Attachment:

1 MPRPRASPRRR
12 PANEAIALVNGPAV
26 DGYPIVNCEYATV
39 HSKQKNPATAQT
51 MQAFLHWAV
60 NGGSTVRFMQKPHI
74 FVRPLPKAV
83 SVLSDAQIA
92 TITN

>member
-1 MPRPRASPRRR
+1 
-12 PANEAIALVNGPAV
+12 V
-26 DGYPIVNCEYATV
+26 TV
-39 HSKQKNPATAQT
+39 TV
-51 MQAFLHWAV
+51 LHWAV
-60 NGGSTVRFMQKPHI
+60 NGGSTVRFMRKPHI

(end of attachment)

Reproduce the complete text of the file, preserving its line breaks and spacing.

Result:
1 MPRPRASPRRR
12 PANEAIALVNGPAV
26 DGYPIVNCEYATV
39 HSKQKNPATAQT
51 MQAFLHWAV
60 NGGSTVRFMQKPHI
74 FVRPLPKAV
83 SVLSDAQIA
92 TITN

>member
-1 MPRPRASPRRR
+1 
-12 PANEAIALVNGPAV
+12 V
-26 DGYPIVNCEYATV
+26 TV
-39 HSKQKNPATAQT
+39 TV
-51 MQAFLHWAV
+51 LHWAV
-60 NGGSTVRFMQKPHI
+60 NGGSTVRFMRKPHI